England's Nazareth: the shrine at Walsingham

by frankbeswick

The pre-Norman Marian shrine at Walsingham is a pilgrimage site for Catholics and Anglicans

Much was destroyed by the vandalism of the English Reformation, but the ruins remained and so did the folk memories of a time when England was Catholic. For years the shrine at Walsingham lay derelict, but in the nineteenth century in the Anglo-Catholic revival spurred by the Oxford Movement some traditional shrines and practices were restored. In particular, the Anglican church began to rediscover devotion to Mary. This led to the first efforts to revive the shrine once considered one of the holiest in Christendom, Walsingham.

Image of Mary, courtesy of Teotea, from Pixabay

The Ancient Shrine

Bitter, bittter, O to behold, 

The grass to grow

Where the walls of Walsingham

So stately did stand

From a poem attributed to St Philip Howard

The saint was lamenting the devastation wrought by the Reformation, perpetrated by the over-enthusiastic royal commissioner for Norfolk, Roger Townsend, who gained control of the Austin Friars' priory at Walsingham and stripped it bare, leaving it a ruin.

But what was the history of this much loved shrine? Differences exist between historians. In 1959 Dickenson challenged the traditional date of 1061, saying that the founder, Richeldis de Faverches lived in 1130, but there seem to be errors. Traditionally Richeldis lived at the time of Edward the Confessor, who died in 1066, and as she was said to be an Englishwoman this fits ill with her having a clearly Norman name. This to me seems a normanization of a Saxon personage, in keeping with the propensity of the  English establishment to belittle our Saxon forebears.She has been recast as a member of the ruling class of a later period and misidentified with the real Richeldis de Faverches who lived in the 1130s.

Historian Bill Flint restores the  traditional date of 1061. He notes that the shrine was established at the behest of  visionary, Edith the Fair. Only one woman in England had that title, Edith Swanneshals, which means Edith Swan Neck, wife of Earl Harold Godwinson, later to become the last Saxon king of England. She was lady of the manor of Walsingham, in Norfolk, in the 1060s,so she fits in well with this view of the history of the project. She is sometimes called Rychold, a name that means rich and fair, but this name was later Normanised to Richeldis [which means rich and fair]  by later writers, so I believe that this Saxon earl's wife was the visionary behind the establishment of the shrine.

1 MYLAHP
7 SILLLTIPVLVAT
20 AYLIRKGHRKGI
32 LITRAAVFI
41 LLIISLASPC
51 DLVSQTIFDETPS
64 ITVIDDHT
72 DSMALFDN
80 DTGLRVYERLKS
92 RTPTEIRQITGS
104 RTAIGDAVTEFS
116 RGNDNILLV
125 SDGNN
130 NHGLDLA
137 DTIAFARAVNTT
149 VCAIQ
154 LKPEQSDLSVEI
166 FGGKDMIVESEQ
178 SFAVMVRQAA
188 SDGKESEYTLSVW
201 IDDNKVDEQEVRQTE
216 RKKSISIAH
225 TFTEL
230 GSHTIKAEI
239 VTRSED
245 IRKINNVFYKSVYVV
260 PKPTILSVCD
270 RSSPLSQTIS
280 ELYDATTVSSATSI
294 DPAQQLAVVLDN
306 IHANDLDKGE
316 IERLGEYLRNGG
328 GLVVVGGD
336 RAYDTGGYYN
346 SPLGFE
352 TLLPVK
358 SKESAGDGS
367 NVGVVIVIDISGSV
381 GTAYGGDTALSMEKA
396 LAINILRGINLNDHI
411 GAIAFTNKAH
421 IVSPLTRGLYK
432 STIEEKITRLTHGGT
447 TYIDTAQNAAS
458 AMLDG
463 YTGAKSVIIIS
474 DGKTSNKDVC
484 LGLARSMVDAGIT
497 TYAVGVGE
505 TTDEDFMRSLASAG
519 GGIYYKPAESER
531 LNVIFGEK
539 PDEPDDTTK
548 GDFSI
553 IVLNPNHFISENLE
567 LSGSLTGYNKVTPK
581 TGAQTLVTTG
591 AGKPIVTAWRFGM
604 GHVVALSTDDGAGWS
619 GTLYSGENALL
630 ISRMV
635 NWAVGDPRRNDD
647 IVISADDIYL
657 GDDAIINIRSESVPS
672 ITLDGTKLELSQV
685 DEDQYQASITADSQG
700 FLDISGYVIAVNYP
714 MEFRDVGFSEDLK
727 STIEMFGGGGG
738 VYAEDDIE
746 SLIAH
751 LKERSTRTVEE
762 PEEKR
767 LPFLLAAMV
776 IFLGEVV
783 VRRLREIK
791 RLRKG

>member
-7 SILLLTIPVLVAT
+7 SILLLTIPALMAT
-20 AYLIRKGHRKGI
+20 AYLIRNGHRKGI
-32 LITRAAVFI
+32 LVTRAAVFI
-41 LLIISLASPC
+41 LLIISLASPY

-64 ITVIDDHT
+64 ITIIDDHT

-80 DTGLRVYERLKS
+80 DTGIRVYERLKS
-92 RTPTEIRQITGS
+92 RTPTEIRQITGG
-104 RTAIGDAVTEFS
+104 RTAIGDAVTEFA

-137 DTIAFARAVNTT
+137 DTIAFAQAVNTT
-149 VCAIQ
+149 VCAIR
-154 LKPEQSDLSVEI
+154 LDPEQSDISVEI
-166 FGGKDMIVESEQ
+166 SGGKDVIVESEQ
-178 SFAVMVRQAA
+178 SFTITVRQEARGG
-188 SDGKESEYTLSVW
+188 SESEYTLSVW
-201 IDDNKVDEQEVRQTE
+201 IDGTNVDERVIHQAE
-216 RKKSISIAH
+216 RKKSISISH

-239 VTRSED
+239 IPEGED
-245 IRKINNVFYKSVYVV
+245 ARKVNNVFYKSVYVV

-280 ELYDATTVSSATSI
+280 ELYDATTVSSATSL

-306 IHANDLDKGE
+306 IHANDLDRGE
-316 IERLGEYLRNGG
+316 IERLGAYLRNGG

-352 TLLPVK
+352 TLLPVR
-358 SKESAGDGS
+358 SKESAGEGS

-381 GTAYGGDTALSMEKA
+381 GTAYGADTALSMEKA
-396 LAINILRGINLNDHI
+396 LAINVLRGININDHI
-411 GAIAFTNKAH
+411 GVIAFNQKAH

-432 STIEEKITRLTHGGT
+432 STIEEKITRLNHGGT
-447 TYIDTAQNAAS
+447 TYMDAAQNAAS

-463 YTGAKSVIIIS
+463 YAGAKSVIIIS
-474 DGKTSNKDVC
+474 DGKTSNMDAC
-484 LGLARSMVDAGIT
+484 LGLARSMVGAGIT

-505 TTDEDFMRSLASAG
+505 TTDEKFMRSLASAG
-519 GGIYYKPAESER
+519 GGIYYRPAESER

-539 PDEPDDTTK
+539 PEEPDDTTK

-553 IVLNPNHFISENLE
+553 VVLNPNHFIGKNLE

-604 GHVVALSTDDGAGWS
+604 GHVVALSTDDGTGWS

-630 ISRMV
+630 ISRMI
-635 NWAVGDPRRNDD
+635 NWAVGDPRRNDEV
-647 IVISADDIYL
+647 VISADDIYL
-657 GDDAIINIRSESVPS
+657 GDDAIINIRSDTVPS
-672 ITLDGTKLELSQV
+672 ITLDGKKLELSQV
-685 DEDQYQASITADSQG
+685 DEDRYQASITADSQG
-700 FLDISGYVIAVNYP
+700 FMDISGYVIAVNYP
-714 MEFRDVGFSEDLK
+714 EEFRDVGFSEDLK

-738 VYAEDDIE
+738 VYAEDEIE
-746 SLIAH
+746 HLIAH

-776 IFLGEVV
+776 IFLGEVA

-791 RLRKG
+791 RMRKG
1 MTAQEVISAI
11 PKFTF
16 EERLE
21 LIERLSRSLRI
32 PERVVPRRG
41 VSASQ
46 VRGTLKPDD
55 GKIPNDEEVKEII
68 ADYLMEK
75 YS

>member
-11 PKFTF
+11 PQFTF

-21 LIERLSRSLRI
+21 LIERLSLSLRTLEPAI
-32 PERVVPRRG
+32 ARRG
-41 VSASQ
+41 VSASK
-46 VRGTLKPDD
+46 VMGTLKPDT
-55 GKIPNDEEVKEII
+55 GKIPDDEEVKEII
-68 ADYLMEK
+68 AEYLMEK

The story goes that in 1061 the pious Earl's wife, the Saxon term for a countess, had a series of three visions in which Mary appeared to her to ask her to construct a  replica of the holy house at Nazareth as a memorial to the incarnation. After some unsuccessful attempts to erect the structure where Rychold wanted it, the story goes that it was erected by angels overnight at a nearby spot! It seems likely that the builders were spinning her a story, but the simple wooden structure remained and became one of the four main shrines in Europe after Rome, Canterbury and Compostella. 

Later on there were more buildings erected. Wayside stations where pilgrims would stop on the way were constructed, and the Austin Friars and later the Franciscans, built priories where the friars would provide care for pilgrims, who went to Walsingham inspired by Mary's promise that whoever prays there will not go away empty handed.

By the sixteenth century all seemed to be going well, and people were oblivious to the storm on the horizon. 

Destruction and Rebirth

In 1538 the royal commissioners arrived to strip the shrine and priories of their possessions. Any golden ecclesiastical vessels were seized to be melted down, books thrown away and worst of all  the ancient wooden statue of Mary venerated since 1061 was taken to London to be burned. The priories lost their lands and the shrine fell into decay. The abbot responsible for the shrine, Blessed John Beche, abbot of Colchester, was in 1539 hanged, drawn and quartered for his faith. His pectoral cross is in the keeping of Lord Clifford of Chudleigh,but is on permanent loan to the Benedictines of Buckfast Abbey  until there comes the time when there is another abbot of Colchester. 

Said St Philip Howard

Owls do shriek where the sweetest hymns

Lately were sung

Toads and serpents have their dens

Where the palmers did throng